gas emissions and to reduce deforestation and land degradation. “In a landmark development in 2015,
representatives from 195 countries adopted the Paris Agreement, an international plan to reduce greenhouse
gas emissions in order to minimize the impact of climate change” (Greiner, 2018 p. 348). The amount of CO2
emitted by human activity is often referred to as a carbon footprint (Greiner, 2018). Clean energy, sustainable
agriculture, and other sustainable living and business practices can be used to reduce CO2 emissions. Watch
this short video segment on how environmental sustainability has economic benefit. The segment includes
the example of Toyota embracing sustainable practices. The transcript for this video can be found by clicking
the “Transcript” tab to the right of the video in the Films on Demand database.

Video Education America (Producer). (2009). Sustainability: Good for business (Segment 1 of 7) [Video]. In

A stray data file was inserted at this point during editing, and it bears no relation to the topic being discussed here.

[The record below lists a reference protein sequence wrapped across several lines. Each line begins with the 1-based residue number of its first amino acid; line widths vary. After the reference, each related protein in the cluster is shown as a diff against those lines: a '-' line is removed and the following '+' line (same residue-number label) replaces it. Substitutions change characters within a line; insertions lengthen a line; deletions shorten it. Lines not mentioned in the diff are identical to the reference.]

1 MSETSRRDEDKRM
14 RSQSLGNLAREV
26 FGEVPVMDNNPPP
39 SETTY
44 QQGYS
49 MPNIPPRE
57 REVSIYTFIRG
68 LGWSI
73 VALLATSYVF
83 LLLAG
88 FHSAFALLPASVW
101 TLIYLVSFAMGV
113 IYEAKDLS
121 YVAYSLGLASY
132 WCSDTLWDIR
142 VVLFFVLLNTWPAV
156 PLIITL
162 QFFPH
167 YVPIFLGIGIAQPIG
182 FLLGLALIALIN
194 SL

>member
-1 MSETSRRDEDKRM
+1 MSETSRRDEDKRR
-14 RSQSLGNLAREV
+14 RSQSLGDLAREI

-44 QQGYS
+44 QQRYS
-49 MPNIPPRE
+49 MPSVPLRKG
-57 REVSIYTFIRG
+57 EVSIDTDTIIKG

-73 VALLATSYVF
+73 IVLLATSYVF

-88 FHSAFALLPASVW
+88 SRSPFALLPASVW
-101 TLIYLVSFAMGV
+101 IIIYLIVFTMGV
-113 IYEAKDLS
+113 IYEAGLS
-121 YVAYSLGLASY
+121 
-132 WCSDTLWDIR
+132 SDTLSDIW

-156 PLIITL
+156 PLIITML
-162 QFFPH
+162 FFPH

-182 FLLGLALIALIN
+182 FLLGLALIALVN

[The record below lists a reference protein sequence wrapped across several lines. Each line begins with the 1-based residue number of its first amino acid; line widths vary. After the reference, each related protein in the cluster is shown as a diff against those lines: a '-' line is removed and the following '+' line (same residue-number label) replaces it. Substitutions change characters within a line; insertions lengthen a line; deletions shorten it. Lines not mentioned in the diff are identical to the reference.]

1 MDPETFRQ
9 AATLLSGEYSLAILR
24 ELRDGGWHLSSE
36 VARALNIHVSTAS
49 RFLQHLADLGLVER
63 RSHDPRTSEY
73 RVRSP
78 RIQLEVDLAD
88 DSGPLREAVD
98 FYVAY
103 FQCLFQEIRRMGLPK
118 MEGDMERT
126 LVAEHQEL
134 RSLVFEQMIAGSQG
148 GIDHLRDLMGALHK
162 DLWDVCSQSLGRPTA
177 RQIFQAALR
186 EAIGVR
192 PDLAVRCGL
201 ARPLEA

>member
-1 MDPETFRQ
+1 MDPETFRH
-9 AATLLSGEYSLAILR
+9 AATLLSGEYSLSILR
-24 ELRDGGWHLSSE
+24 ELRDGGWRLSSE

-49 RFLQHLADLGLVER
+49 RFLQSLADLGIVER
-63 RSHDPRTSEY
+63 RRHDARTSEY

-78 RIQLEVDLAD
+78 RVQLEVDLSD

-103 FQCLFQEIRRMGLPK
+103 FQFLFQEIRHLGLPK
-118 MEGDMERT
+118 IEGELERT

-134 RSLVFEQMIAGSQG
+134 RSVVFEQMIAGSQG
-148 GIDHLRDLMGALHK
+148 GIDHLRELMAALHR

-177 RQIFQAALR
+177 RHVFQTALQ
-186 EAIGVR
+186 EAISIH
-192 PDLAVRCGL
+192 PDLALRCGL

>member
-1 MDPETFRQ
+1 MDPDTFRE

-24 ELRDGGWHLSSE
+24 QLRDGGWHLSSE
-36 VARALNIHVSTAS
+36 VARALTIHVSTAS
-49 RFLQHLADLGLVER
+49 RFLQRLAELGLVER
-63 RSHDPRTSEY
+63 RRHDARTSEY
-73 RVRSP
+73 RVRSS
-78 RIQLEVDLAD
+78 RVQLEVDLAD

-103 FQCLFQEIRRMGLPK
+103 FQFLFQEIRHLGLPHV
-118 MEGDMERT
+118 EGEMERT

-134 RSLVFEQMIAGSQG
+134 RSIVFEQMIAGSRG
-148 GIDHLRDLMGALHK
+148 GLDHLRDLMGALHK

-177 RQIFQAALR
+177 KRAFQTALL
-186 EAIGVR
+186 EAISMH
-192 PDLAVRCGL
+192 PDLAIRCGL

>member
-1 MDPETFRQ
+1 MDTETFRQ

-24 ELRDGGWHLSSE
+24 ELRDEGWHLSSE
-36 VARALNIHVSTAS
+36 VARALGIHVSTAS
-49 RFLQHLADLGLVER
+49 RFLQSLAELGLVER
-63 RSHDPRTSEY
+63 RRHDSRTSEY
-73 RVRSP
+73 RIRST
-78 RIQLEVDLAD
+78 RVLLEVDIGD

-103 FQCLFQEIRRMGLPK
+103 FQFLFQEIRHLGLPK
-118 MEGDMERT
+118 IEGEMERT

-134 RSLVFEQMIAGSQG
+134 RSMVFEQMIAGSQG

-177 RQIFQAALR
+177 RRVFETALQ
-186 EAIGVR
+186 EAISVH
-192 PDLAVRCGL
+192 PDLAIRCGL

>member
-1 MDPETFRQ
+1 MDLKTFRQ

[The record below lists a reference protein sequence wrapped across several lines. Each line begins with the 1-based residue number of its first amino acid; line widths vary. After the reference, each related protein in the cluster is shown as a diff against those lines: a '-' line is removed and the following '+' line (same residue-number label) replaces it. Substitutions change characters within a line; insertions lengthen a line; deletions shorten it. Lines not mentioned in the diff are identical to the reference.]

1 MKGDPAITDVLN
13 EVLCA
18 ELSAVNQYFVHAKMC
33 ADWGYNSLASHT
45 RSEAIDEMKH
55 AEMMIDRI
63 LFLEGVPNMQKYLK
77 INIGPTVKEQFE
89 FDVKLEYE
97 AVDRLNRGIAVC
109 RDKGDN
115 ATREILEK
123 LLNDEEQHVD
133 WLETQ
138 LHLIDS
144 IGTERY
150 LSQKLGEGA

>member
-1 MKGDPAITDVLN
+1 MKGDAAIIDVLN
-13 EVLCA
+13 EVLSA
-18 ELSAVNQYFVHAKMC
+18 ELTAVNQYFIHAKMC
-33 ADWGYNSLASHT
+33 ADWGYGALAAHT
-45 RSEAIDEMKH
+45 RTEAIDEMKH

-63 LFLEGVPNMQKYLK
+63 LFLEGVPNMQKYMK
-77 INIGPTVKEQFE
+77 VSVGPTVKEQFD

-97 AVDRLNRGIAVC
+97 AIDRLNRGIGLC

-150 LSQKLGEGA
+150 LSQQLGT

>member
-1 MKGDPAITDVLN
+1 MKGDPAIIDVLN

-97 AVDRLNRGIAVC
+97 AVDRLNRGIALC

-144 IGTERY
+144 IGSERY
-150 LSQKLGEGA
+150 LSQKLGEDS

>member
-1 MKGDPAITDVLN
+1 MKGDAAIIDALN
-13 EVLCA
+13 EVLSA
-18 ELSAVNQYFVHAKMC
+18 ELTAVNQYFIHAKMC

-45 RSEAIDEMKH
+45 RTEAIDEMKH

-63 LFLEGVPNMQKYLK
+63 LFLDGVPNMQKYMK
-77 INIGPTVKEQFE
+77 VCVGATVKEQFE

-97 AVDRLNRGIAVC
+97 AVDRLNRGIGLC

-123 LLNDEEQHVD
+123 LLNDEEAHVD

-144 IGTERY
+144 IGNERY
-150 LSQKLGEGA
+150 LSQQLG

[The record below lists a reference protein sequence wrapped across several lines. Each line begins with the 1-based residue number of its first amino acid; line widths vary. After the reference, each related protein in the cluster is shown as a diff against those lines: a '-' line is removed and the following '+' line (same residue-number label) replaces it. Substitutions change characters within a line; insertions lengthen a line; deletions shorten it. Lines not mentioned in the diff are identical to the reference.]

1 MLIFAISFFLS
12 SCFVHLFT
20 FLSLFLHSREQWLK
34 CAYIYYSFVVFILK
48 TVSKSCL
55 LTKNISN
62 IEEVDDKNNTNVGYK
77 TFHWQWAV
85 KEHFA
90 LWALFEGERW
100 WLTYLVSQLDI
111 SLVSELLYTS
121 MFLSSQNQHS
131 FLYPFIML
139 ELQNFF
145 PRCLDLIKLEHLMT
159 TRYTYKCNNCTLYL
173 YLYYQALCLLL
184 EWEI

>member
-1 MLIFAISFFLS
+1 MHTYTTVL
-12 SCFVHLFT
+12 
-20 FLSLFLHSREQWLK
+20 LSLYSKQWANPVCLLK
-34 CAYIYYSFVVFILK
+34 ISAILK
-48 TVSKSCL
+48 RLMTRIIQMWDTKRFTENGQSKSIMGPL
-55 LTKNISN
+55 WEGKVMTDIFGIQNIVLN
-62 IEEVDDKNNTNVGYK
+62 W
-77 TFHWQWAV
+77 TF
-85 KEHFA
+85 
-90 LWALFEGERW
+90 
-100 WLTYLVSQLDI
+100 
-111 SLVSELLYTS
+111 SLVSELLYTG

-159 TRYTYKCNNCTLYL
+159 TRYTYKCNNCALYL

Environmental sustainability in business: Case studies. Films on Demand.
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ylists.aspx?wID=273866&xtid=42214&loid=91589

Think about your role, the nation’s role, and the need of international cooperation to address the growing
demands being placed on the Earth’s resources. What do you think? Is there a need to implement more
sustainable measures locally, nationally, and globally? What measures are needed? How should they
be implemented?

Reference

Greiner, A. L. (2018). Visualizing human geography: At home in a diverse world (3rd ed.). Wiley.

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SOC 2010, Cultural Geography 5